Displaced tenants locked out of their apartments in a building at 215 South Madison Avenue angrily addressed the City Council Monday, complaining that they have not been allowed back in even to retrieve their possessions for nearly a month after a fire on the building’s third floor.
The blaze broke out at about 11:30 p.m. on Dec. 19 and left the entire four-story apartment building uninhabitable because officials could not shut off the gas and water in just one unit and had to shut it off in the entire building.
But days later, according to the tenants, a security guard hired by the Oregon-based Trilliant Property Management firm refused to allow City building inspectors inside to re-inspect the building to determine if any apartments could be released back to tenants.
Eventually, the City inspectors were able to gain access and declared about 30 apartments at the site inhabitable, Pasadena Public Information Officer Lisa Derderian said.
But Trilliant continued to lock out the tenants, its chief executive officer Erik M. Rivera saying in late December that for the health and safety of the tenants further environmental and structural engineering tests were necessary to guarantee the building was safe.
Dozens of tenants, including parents with children, spent both Christmas and New Year’s out of their apartments in hotel and motel rooms and other temporary lodgings.
Now nearly one month after the fire, tenants are still locked out.
City Manager Steve Mermell said during Monday’s Council meeting that Rivera told him on January 3 that the testing showed the presence of asbestos in the building.
“There’s talk of contamination in the whole building and about throwing away our items without our consent,” said tenant Navroj Ravi. “We’ve not been given any evidence of contamination in individual units or the hallway.”
Tenant Tia Strozier said that she has communicated with Rivera with questions about a timeline for return, and he has instead responded with questions about re-negotiating her lease.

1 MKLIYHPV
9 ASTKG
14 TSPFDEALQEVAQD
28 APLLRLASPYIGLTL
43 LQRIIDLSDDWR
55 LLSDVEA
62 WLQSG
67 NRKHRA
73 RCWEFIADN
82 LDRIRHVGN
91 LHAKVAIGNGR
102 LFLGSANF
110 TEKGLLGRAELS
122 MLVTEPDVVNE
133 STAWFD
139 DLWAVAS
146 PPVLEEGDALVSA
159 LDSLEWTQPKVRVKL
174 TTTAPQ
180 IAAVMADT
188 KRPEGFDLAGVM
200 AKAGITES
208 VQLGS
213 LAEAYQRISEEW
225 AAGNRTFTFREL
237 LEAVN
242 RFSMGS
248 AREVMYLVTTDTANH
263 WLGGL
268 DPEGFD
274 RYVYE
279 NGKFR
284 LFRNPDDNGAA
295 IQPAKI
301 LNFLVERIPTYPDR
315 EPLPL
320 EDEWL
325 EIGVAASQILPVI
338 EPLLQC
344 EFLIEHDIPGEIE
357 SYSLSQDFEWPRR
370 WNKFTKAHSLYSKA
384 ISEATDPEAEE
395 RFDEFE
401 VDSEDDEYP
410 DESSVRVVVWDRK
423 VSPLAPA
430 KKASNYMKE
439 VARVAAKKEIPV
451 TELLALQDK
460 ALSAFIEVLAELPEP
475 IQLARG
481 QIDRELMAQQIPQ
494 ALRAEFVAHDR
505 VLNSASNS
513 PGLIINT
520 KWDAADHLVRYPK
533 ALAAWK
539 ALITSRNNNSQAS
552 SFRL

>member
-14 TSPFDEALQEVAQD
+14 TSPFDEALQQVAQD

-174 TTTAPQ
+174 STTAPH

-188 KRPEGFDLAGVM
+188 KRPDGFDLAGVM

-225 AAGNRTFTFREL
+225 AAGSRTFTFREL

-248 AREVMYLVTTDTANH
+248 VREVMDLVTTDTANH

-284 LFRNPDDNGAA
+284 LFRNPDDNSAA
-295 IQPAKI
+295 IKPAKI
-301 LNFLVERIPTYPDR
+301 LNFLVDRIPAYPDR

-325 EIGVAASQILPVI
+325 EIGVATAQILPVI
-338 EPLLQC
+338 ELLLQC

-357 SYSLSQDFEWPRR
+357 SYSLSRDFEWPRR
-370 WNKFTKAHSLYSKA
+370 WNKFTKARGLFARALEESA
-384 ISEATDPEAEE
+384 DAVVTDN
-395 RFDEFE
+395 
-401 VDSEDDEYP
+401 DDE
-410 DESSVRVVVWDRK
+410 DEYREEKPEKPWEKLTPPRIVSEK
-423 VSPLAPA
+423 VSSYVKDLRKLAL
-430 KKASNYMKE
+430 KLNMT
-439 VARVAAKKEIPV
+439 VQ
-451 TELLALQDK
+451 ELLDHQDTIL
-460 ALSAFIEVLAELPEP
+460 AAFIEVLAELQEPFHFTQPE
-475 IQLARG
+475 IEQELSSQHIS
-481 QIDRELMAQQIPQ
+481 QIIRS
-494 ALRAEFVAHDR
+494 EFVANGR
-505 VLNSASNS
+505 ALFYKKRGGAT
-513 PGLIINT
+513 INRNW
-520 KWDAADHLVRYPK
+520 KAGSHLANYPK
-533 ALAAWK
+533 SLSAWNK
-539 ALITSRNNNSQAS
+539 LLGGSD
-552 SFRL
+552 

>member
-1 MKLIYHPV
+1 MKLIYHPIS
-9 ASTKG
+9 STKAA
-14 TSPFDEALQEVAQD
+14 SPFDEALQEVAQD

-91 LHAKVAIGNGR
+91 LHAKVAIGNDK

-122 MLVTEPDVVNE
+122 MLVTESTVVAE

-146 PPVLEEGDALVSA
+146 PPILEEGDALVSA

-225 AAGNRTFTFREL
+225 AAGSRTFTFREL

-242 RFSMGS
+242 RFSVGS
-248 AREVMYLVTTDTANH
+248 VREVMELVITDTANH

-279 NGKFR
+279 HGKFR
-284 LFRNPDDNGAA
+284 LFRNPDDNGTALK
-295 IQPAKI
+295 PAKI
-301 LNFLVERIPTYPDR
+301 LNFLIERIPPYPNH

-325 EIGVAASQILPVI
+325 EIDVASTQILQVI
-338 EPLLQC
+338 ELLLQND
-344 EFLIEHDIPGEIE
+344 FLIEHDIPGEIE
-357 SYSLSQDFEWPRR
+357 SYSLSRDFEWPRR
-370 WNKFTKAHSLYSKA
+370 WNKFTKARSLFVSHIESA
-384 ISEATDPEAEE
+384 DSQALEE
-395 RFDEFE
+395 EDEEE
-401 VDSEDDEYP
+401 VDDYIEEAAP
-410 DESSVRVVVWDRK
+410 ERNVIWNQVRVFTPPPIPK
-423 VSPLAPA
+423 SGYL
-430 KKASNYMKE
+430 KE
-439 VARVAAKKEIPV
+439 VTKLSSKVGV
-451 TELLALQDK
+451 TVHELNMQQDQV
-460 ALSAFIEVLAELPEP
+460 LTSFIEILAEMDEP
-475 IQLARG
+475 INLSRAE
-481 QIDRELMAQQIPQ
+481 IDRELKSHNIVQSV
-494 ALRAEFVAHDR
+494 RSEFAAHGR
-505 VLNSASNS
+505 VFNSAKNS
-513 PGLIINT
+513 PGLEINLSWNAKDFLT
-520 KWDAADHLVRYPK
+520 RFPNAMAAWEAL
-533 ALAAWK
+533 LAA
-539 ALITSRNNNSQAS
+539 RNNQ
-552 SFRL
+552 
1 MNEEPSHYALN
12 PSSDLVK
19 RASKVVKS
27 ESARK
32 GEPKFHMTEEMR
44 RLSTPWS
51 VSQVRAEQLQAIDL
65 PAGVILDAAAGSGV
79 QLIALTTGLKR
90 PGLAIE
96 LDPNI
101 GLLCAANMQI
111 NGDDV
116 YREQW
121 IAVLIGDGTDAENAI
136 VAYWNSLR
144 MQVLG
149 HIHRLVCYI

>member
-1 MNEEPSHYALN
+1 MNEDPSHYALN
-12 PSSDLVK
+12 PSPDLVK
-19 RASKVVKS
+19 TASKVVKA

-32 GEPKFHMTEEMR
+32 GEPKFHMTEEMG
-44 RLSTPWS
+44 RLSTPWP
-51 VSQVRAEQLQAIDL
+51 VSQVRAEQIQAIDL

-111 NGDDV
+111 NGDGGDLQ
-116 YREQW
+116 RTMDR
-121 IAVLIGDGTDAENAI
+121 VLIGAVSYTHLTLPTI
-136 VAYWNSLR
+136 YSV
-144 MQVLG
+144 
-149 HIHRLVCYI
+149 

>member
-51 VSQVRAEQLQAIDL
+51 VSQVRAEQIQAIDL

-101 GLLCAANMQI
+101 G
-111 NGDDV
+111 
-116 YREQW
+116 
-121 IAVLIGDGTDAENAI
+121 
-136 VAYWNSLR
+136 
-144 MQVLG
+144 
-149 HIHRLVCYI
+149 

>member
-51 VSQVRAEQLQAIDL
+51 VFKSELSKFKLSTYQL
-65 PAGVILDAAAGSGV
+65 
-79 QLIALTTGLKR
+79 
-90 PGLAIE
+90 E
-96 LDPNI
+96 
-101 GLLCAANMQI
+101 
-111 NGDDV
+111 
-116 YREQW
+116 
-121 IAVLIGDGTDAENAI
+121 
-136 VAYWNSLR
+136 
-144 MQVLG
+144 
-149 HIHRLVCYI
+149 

Strozier said Rivera offered two months’ rent in exchange for terminating her lease prematurely.
Mermell said that “City staff are very sympathetic to the plight of the residents,” but added that, “Primarily, the issue is between the tenants and the property owners.”
“What we want is temporary relocation assistance,” said Joshua Blumenkopf. “Which is in the Pasadena TPO [Tenant Protection Ordinance]. So it is required. The management has given a variety of reasons why they don’t have to offer it.”
Trilliant’s Rivera said that the landlord is not obligated to pay for relocation or temporary shelter assistance and that the tenants should seek reimbursement from their renter’s insurance, a requirement, Rivera said, for all tenants in the building.
According to the City’s Tenant Protection Ordinance, landlords must pay temporary location to displaced tenants if a landlord is required to temporarily recover possession of a rental housing unit in order to comply with housing, health, building, safety laws of the state of California or the city of Pasadena, or if a tenant is required to vacate a unit upon the order of any government officer or agency. The ordinance lists the daily rate as equal to two times the daily pro-rata portion of the rental rate of the tenant’s unit. For each day that temporary housing is required tenant shall not be required to pay rent.
But the ordinance, importantly, applies only to tenants whose household income is at 140% of the Area Median Income, or less.
One tenant said that he and others he knows simply earn too much to qualify under the TPO.
“The last time I was involved was a few days ago and I know they were getting some support from the city attorney and the tenants’ rights advocates out of Jackie Robinson, but it doesn’t sound like they made a lot of progress, which is unfortunate,” Councilmember Andy Wilson said on Monday.
“There’s no return date or help from both, the landlord and city,” Ravi said. “The whole situation looks like they want to evict us without any compensation.”